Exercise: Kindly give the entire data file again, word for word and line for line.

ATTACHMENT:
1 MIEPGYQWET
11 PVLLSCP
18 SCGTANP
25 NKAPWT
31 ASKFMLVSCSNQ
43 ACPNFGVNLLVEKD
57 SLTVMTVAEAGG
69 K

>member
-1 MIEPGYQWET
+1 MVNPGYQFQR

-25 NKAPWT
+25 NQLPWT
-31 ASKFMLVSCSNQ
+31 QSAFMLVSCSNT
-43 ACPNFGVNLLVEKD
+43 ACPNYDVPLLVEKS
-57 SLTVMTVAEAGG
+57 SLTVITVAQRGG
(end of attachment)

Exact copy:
1 MIEPGYQWET
11 PVLLSCP
18 SCGTANP
25 NKAPWT
31 ASKFMLVSCSNQ
43 ACPNFGVNLLVEKD
57 SLTVMTVAEAGG
69 K

>member
-1 MIEPGYQWET
+1 MVNPGYQFQR

-25 NKAPWT
+25 NQLPWT
-31 ASKFMLVSCSNQ
+31 QSAFMLVSCSNT
-43 ACPNFGVNLLVEKD
+43 ACPNYDVPLLVEKS
-57 SLTVMTVAEAGG
+57 SLTVITVAQRGG